I went to my first hip-hop show last week and loved it. All my “friends” were super encouraging when I told them I was expanding my musical horizons, saying things like “Shaz…,” “lulz you’re not a gangsta” or just laughing in my face. Great, y’all! But all that aside, Tuka was the man I saw and he’s a PERFORMER. I’m not saying that lightly either, he was super switched on and fed off the crowd’s energy, giving it off in equal amounts mixed with perspiration and theatrics. But seriously I was really glad I decided to go see him and all his mates (Jeswon, Ellesquire, Tenth Dan etc.) This song is genius, and so is the other one he did with Jane Tyrell which you can find here. I am so dedicated I vow to buy a copy of his album once my account balance exceeds $0.96. True.

This has been kicking around for a while, but Flight Facilities seem to have a knack for finding fitting vocalists to complement their superior production skillz. Christine Hoberg’s vocals have an ethereal quality, and the whole seven and a half minutes is a perfectly self contained, blissed-out dream.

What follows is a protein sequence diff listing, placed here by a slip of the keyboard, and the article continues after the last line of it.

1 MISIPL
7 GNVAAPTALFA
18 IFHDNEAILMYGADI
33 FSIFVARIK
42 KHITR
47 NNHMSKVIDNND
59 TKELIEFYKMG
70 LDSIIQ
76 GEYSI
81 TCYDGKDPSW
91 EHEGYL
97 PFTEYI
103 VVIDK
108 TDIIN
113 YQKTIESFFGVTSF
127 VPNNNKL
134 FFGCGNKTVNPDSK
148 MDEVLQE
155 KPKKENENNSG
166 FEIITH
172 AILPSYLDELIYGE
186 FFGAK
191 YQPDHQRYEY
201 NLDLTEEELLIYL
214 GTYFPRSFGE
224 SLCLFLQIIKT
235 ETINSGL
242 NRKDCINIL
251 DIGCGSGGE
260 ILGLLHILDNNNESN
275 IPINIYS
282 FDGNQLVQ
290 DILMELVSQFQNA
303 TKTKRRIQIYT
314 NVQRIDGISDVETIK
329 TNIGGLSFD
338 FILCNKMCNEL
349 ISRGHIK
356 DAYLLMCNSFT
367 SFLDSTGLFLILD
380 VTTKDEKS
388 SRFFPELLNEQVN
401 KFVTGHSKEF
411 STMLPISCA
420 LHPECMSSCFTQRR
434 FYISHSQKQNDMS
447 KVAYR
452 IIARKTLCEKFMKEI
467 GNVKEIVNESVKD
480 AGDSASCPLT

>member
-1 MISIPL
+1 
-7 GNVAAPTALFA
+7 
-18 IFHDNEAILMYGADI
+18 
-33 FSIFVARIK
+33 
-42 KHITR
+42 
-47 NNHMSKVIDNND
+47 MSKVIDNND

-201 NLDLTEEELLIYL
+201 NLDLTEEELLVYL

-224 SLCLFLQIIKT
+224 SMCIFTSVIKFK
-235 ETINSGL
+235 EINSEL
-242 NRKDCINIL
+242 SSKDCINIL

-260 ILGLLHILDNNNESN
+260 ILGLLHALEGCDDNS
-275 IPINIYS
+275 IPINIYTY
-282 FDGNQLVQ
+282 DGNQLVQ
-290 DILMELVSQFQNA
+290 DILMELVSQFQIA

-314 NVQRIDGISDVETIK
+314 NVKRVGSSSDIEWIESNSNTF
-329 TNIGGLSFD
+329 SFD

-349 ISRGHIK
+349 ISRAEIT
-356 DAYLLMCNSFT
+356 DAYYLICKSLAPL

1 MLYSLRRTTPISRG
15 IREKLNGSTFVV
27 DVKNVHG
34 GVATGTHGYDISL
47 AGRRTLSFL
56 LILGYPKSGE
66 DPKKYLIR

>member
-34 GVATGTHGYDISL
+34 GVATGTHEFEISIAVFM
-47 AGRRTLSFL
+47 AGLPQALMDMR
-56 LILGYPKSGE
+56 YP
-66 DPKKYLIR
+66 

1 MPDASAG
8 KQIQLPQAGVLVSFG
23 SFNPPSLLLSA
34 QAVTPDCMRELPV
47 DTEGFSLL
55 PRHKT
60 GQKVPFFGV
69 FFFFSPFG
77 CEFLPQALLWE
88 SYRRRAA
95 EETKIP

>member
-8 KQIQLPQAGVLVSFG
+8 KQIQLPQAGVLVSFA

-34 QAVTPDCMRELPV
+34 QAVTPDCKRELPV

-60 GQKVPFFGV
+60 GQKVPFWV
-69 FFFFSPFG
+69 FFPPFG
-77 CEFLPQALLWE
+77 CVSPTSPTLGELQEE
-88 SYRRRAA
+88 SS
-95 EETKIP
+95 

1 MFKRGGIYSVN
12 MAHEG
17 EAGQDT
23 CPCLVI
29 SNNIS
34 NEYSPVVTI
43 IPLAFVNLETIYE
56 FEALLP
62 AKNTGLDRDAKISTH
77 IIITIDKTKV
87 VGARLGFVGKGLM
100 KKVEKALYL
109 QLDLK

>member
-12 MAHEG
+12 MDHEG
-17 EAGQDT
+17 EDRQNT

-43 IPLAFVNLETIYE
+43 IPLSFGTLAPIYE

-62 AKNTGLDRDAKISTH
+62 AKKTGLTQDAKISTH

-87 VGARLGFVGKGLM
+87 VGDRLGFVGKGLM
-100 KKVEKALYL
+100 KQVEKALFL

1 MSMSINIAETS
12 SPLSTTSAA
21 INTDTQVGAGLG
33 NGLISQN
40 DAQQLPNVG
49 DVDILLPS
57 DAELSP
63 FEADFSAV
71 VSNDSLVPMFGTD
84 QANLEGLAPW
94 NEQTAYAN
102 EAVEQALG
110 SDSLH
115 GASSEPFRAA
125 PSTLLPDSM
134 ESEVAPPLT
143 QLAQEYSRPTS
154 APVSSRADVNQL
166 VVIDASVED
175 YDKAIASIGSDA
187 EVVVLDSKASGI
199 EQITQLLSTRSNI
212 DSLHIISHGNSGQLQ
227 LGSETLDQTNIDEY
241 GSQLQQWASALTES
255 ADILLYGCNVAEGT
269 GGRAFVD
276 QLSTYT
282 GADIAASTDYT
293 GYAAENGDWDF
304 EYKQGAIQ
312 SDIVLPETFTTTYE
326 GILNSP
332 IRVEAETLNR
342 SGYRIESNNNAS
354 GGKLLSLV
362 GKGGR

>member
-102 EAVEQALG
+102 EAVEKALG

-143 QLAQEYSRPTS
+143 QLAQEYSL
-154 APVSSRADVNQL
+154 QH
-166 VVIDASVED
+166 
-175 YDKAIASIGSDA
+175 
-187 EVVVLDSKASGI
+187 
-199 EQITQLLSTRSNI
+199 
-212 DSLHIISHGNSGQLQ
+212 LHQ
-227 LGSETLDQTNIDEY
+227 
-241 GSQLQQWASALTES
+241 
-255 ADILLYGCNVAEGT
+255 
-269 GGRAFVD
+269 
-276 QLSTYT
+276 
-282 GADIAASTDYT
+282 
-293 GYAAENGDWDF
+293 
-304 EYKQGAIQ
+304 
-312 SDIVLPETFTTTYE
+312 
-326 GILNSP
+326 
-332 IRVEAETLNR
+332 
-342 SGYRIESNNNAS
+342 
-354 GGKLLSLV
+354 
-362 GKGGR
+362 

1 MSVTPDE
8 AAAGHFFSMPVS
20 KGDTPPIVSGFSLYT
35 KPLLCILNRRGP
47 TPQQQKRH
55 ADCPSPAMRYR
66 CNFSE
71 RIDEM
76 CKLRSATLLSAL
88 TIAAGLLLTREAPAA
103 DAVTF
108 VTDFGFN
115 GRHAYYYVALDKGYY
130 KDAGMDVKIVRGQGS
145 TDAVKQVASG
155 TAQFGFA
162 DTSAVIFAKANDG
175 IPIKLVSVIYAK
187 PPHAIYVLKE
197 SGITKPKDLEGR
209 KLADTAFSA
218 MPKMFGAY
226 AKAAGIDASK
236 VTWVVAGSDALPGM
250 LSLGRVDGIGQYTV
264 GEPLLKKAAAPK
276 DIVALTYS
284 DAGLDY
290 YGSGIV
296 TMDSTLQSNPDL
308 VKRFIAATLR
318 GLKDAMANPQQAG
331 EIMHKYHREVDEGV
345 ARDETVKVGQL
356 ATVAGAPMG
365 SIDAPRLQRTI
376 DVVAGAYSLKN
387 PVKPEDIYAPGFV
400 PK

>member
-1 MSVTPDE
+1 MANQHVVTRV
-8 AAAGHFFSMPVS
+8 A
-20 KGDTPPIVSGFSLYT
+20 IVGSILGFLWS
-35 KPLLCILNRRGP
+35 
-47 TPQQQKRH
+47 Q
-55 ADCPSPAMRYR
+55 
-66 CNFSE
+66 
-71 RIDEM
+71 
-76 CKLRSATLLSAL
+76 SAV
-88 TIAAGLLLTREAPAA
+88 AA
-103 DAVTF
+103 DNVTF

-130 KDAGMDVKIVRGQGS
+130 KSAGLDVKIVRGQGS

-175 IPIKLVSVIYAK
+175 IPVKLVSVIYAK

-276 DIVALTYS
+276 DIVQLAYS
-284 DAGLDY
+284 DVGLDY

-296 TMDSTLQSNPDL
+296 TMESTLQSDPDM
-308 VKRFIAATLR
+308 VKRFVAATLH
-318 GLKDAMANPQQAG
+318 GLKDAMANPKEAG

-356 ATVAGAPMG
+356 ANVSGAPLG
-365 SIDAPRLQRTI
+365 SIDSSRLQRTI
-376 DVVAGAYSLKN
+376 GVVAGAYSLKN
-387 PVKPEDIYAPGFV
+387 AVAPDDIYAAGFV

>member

That’s me done for the night! Have you noticed 80% of this post was dedicated to Australians? Great job guys, killing it – NME says so too! I’ve been sticking almost exclusively to local bands and gigs myself this past month, and it’s definitely worthwhile seeing these people hustle day and night to get their art out there.

Lana Del Rey @ The Enmore Theatre


On the Thursday night of July 26, the Enmore Theatre was packed out by a heady mixture of teenage admirers and twenty-somethings who had been through all the heartbreaks lamented in Lana Del Rey’s debut album, Born to Die. There were males too, filling the obligatory duties of being a good boyfriend. So let’s get started.